Customize your morning report
One of the features that Google Home owners have been quick to adopt is the universal “Tell me about my day” command, which triggers an audio report. What some basic users didn’t realize is that the “Tell me about my day” command can be customized to offer different information. From the menu, you can select different categories, including weather, traffic conditions, Google Calendar reminders, and even your flight status. It is also possible not to cut the report at the end, but instead have the default greeting on a custom newsfeed.
If you’re interested in a home device, chances are you already use several other Google products. Home devices were designed to work within Google’s ecosystem, and as such the products are most useful for people who frequently use services like Google Calendar and Google Keep. With these services, Home really can be your own personal assistant. You can ask it to check your schedule, set reminders, or add items to your shopping lists with a simple voice command. Google Home also works with several smart home products, including Google Cast, Philips Hue lights, Smart Things, and more. Other products are regularly added to the ecosystem, and the list continues to grow.
Google and Nest products also work incredibly well together. Do you have a Nest doorbell? Google Home alerts you when someone rings the doorbell and lets you see who’s at the door from your phone, TV or smart display. If you have a Chromecast, smart display, or smart TV with Google Assistant built in, you can also use your voice to fast forward and adjust the volume of your streaming shows.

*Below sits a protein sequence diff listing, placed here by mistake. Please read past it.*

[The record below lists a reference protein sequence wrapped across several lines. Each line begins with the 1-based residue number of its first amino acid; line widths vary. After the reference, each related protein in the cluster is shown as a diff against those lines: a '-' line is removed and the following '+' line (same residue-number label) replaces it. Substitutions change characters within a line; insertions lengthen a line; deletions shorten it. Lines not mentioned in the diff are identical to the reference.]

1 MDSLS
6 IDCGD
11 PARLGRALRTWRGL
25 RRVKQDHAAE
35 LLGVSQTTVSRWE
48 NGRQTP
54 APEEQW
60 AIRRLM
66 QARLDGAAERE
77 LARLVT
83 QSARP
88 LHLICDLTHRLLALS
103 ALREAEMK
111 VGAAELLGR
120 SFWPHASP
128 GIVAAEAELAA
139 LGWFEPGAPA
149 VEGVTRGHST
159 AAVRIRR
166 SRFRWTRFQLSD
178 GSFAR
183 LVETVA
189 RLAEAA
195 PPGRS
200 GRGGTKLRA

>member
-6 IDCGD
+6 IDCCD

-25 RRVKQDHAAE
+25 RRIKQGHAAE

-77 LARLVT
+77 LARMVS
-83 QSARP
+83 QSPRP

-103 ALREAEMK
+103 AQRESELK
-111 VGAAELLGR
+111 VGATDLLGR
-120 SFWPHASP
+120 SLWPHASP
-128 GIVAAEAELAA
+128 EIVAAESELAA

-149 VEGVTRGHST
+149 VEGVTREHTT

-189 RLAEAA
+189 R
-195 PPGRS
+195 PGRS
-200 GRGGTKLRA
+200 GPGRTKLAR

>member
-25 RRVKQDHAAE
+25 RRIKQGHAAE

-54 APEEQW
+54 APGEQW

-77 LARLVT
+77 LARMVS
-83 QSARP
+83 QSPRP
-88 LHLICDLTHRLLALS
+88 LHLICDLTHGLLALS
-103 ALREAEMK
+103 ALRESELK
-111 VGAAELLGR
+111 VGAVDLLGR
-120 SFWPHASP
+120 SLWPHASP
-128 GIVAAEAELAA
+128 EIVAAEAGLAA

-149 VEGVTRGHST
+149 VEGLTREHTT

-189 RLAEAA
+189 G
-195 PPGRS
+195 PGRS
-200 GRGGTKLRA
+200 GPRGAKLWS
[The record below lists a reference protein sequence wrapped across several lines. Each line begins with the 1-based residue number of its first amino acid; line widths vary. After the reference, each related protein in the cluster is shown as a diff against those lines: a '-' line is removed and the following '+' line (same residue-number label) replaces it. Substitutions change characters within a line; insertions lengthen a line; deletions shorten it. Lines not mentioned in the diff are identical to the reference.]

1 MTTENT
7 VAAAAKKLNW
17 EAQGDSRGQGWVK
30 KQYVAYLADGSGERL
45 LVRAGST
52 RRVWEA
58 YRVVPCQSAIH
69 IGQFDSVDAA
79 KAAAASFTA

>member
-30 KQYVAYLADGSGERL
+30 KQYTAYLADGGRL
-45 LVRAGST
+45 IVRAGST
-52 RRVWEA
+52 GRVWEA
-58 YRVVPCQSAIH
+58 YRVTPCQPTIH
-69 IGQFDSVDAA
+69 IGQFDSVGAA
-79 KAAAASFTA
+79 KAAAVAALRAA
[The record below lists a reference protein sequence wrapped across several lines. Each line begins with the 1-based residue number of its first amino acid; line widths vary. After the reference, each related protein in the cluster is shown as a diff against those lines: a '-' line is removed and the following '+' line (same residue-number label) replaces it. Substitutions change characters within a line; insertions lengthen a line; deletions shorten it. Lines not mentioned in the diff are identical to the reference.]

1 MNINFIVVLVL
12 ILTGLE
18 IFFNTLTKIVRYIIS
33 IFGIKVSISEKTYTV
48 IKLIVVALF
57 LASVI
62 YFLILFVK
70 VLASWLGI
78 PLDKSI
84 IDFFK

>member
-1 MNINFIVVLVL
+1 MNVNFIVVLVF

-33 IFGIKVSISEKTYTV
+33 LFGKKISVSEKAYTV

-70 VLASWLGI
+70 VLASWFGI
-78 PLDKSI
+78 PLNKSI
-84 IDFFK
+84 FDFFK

Google Home works well with most common streaming services. For music, you can connect your speaker to Pandora, Google Music, Deezer, Spotify and YouTube. If you use any of these services, it’s a good idea to link your accounts. You can also choose your favorite music service. So when you tell Google to “play music” it will automatically start playing from your favorite music provider. Your Google Home device will also act as a Chromecast receiver, so any app that runs on Chromecast can also be controlled by talking to Google Assistant.
While some of Google’s connected services deal with products inside your home, you can also connect this speaker to your Uber account and other third-party services. For example, Kayak, Domino’s, Food Network, and WebMD have services you can use. Unlike Alexa, you don’t need to turn them on, but you may need to create or link an account. To access it, try saying “OK, Google, ask Food Network…”
Take advantage of privacy features
One of the reasons gadgets like Home are such useful devices is because they’re always listening, as evidenced by all those stories of AI devices ordering dollhouses without permission or Super Bowl advertising. that has driven home devices around the world crazy. But for most people, being able to ask Google Home a question or issue a hands-free command is its most useful feature.